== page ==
Funny thing about the Playstation and its era of videogames: it proved that no one had a damn idea what they wanted from a videogame.
Today’s game is Brain Dead 13. It is another title that, like Dragon’s Lair or Time Gal before it, is barely more than a playable cartoon. The player controls Lance, a typical computer geek, who, during an average tech support house call, winds up in the clutches of a mad scientist (and, as someone in the tech field, I can safely say we’ve all been there). It’s your job to guide Lance back to safety, and escape Fritz, an imp with an impressive mastery of chainsaws for a creature with hooks for hands. Of course “controlling” Lance is a bit of a misnomer, as this entire game is prerecorded, and it’s less Mario, and more “press left now or die”. It’s something you’ve seen before if you were a child of the 80’s, and it’s something we saw an awful lot in the early CD era of gaming. Is it a “game” or is it an “interactive movie”? Gamepro tried to answer that question a couple of times, but I’m pretty sure Scary Larry never gave us a response. C’est la vie.
Of course, whenever a game like this comes up, it is compared to Dragon’s Lair (I’ve already done it once!), the title that pioneered and defined this kind of gaming experience. The corollary to that that is rarely mentioned? Dragon’s Lair hit the arcades in 1983. For a bit of comparison, Super Mario Bros. (1) hit the Famicom in 1985. The laserdisc/CD-based “playable cartoon” is older than Bowser.
And it’s easy to see why Dragon’s Lair was successful. It’s pretty! It probably made about fourteen billion dollars in quarters, as, come on, who can resist those Don Bluth graphics when it’s playing an attract mode next to friggin’ Joust? Who doesn’t want to be Dirk the Daring when the alternative is… Ice Climbers? I don’t even want to consider the universe where someone would choose those parka wearing nincompoops over a fully realized cartoon dude fighting for his Marilyn Monroe-inspired love. Yes, we’ve all been claiming for years that graphics don’t matter, but even one with such a refined palate as myself may or may not have once bought a game entirely because of its fine graphics, and completely ignored a better game that unfortunately looked like the ass end of an ass (or even just looked different from what was supposed to be advanced). A lot of people decided to swim to the Dragon’s Lair shore from the deep, barren gulf between “animated feature” and “pixels that kinda maybe look like a ghost, but we’re calling it a monster”.
So it makes a certain amount of sense that when the CD-based consoles started to become available, there was a push to produce more FMV/”cartoon” titles. It took all of seven seconds to recognize the difference between a Shinobi and the high resolution (for the 90’s) art of any given prerecorded CD title. The thinking must have been amazingly simple: pump out some videogames that look astonishing, and people will line up to buy the newest systems with their advanced graphics. We could have all been happy with games produced under that premise.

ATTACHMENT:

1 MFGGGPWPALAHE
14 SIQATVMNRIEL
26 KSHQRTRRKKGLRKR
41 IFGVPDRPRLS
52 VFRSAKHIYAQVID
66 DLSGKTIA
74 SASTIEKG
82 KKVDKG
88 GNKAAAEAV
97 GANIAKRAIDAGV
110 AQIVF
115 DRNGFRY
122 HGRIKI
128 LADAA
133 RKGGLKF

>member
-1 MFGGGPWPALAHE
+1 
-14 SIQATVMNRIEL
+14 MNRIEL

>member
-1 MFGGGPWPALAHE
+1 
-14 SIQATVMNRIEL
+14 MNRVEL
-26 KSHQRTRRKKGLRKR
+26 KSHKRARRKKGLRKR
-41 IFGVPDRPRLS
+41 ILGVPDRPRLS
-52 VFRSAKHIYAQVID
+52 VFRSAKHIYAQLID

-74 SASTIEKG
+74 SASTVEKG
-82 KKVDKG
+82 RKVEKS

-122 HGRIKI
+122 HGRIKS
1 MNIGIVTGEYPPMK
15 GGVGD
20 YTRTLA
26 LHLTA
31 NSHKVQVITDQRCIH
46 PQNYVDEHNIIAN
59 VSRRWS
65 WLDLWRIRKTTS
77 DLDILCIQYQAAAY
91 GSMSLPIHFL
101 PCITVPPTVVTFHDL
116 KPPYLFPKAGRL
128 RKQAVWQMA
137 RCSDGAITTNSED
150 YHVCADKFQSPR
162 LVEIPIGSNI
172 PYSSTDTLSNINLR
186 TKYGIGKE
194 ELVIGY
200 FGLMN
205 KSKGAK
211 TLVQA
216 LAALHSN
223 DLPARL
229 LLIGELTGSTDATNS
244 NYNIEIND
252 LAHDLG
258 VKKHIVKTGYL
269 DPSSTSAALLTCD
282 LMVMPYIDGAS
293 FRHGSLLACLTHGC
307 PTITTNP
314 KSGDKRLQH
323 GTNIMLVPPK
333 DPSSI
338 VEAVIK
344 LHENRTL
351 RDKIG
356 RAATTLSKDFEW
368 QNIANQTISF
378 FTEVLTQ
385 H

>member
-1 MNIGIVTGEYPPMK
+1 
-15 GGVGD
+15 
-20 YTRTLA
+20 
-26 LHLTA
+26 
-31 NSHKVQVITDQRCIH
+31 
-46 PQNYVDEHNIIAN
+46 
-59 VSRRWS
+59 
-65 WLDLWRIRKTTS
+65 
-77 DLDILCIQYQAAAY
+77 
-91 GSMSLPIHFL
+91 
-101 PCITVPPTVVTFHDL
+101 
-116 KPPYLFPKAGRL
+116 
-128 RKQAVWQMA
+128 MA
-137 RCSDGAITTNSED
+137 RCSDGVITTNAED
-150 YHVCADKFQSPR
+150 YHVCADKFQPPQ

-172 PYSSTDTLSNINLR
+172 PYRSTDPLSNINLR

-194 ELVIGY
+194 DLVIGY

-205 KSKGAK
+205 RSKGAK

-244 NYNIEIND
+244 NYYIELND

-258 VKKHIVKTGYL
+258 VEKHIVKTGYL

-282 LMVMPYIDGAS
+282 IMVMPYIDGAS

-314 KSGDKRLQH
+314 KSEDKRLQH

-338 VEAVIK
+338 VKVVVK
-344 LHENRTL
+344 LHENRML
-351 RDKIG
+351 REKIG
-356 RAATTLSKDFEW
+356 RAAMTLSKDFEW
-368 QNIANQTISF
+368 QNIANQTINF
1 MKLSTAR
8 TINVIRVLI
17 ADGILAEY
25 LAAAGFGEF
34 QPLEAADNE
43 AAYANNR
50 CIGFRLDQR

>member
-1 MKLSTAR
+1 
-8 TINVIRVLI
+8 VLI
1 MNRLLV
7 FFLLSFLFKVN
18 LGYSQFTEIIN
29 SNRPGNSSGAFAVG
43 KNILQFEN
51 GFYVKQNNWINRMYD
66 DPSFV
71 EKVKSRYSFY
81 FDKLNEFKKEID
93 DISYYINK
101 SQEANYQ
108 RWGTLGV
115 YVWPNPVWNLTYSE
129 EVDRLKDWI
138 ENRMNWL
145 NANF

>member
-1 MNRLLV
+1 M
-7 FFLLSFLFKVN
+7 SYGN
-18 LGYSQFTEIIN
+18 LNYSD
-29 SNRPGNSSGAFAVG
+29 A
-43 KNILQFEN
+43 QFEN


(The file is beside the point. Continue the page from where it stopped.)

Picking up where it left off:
Unfortunately, what we got was Sewer Shark. Nobody was happy with Sewer Shark.
The Sega CD, by and large, was a failure. Give or take a Myst, PC gaming would take years to reach the same echelon of fame as its console brethren. And the Playstation… well that revolutionized gaming in a way that is still relevant today. Why? Because it might be the first videogame system that was successful because someone made a conscious decision to make videogames.
Brain Dead 13 is a Playstation title. What’s more, it’s a Playstation title that came at the start of the system’s lifespan, and, thus, was inadvertently influential on a certain demographic of nerds. It would not be surprising to find that not a single person reading this article ever played Brain Dead 13. However, it would be astounding if no one ever saw this gremlin in this exact pose…
Brain Dead 13 wasn’t exactly getting airtime during Seinfield, but it was introduced via a disproportionate number of GamePro pages. It was featured in Electronic Gaming Monthly. And I’m going to go ahead and guess that it probably was on AOL’s frontpage for its videogames community at least once. Like Battle Arena Toshinden, Brain Dead 13 is one of those titles that, should the history of the world be abolished and replaced exclusively with late 90’s videogame magazines, might finally be recognized as one of the biggest games of 1996 (or so).
But you’re not going to find Brain Dead 13 on the Playstation Classic. In fact, you’re not going to find it anywhere. Why? Because the early days of CD gaming taught us a valuable lesson about videogames: we like to actually play videogames.
Brain Dead 13 is gorgeous, particularly when compared to the polygons that could poke an eye out from the early PSX days. Unfortunately, beyond being pretty, there isn’t much “there” there. This title, designed for home consoles (and computers), and not to be a quarter-munching arcade machine, has all the replayability of a VHS cassette. In fact, Dragon’s Lair and similar titles from this specific genre have been released in recent years with a “just let me press play and watch what happens” feature. Brain Dead 13 has not been lucky enough to receive such a rerelease, but the first Youtube result for BD13 is a 47 minute “longplay” of the entire title (which includes an approximately 15 minute death compilation). And if you watch that 47 minute video? Congratulations, you have seen literally everything Brain Dead 13 has to offer! And, technically, you suffered through the same exact experience you would have if you actually played the game, just give or take actually pressing the buttons and dying a whole heck of a lot.